Two-year project to survey Bukit Timah reserve's flora and fauna to start in March

A jogger taking a rest at the Kruing Hut which overlooks the Hindhede Quarry at Bukit Timah Nature Reserve. -- ST PHOTO: KUA CHEE SIONG
A jogger taking a rest at the Kruing Hut which overlooks the Hindhede Quarry at Bukit Timah Nature Reserve. -- ST PHOTO: KUA CHEE SIONG
A female trekker walking along the Keruing Path in Bukit Timah Nature Reserve on Sept 13, 2014. -- ST PHOTO: KUA CHEE SIONG
A female trekker walking along the Keruing Path in Bukit Timah Nature Reserve on Sept 13, 2014. -- ST PHOTO: KUA CHEE SIONG
Lim Eng Ann and his wife, Lai See Wai, taking pictures with their one-year-old son Lim Min Hao, near the Kruing Hut which overlooks the Hindhede Quarry at Bukit Timah Nature Reserve. -- ST PHOTO: KUA CHEE SIONG
Lim Eng Ann and his wife, Lai See Wai, taking pictures with their one-year-old son Lim Min Hao, near the Kruing Hut which overlooks the Hindhede Quarry at Bukit Timah Nature Reserve. -- ST PHOTO: KUA CHEE SIONG
Visitors walking up the slope along the main trail near the Summit at Bukit Timah Nature Reserve. -- ST PHOTO: KUA CHEE SIONG
Visitors walking up the slope along the main trail near the Summit at Bukit Timah Nature Reserve. -- ST PHOTO: KUA CHEE SIONG
The weekend crowd making their way up the main route of Bukit Timah Nature Reserve on Sept 13, 2014. -- ST PHOTO: KUA CHEE SIONG
The weekend crowd making their way up the main route of Bukit Timah Nature Reserve on Sept 13, 2014. -- ST PHOTO: KUA CHEE SIONG
Visitors taking a rest at the Summit Hut at Bukit Timah Nature Reserve. The Summit Hut is where many take a breather and gather for photographs amongst nature and wildlife at the reserve. -- ST PHOTO: KUA CHEE SIONG
Visitors taking a rest at the Summit Hut at Bukit Timah Nature Reserve. The Summit Hut is where many take a breather and gather for photographs amongst nature and wildlife at the reserve. -- ST PHOTO: KUA CHEE SIONG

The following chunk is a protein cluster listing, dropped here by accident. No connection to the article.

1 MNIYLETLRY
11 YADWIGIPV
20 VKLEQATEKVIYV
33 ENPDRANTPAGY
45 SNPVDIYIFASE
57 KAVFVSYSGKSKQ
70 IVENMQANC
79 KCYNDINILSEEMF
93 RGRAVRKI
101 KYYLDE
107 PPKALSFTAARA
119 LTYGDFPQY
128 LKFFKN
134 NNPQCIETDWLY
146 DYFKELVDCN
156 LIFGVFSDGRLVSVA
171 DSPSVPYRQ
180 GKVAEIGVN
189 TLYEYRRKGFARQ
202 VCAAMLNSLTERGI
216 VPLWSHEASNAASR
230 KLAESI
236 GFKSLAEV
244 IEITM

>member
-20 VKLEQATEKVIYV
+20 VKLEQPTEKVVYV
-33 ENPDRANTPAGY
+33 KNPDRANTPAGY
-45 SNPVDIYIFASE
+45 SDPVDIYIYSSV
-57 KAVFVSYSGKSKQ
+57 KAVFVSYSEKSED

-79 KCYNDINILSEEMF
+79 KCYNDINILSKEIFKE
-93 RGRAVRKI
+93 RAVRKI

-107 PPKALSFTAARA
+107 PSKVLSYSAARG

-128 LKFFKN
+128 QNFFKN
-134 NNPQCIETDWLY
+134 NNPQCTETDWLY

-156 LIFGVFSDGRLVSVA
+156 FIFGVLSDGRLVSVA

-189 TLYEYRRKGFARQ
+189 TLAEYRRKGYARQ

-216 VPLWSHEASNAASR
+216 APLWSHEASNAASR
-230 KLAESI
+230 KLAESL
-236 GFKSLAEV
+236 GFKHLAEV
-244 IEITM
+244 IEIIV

SINGAPORE - Singapore will be conducting a year-long survey of the Bukit Timah Nature Reserve's animals and plants starting from March, and the results will be published in March 2017.

The comprehensive effort is timely as the last time the reserve was surveyed on a similar scale was almost 20 years ago, between 1993 and 1997, said the National Parks Board (NParks) on Saturday.

"The findings will provide us with a sound basis for the systematic long-term monitoring and management of the reserve, and help us ensure a sustainable nature reserve for future generations to enjoy," said Minister of State for National Development Desmond Lee at an event.

The survey will include NParks staff, scientists from academic institutions and people with expertise in some of the wildlife. It will focus on key groups of animals and plants that are crucial to the rainforest ecosystem, such as mammals, reptiles, butterflies, fishes, spiders, birds, amphibians, dragonflies and aquatic invertebrates. The work will also include the reserve's primary forest, which includes one of the largest forest patches in Singapore that has never been cleared by people.

Researchers and experts who were involved in the 1993-1997 survey will also be roped in. They include Mr Khew Sin Khoon, an architect who is an avid butterfly enthusiast and photographer. He is also author of the book, Field Guide To The Butterflies Of Singapore.

The reserve has at least 40 per cent of Singapore's native flora despite occupying only 0.2 per cent of its land. It is home to more than 840 species of flowering plants and more than 500 species of animals, including the rare and native ones like the Singapore Freshwater Crab.

On Saturday, MND's Mr Lee also launched a new coffee table book, Rainforest in a City, which was written by NParks volunteer Dr Chua Ee Kiam and published by the agency. Mr Lee also planted a tree as part of reforestation efforts at the new Windsor Nature Park, will be opened in 2016.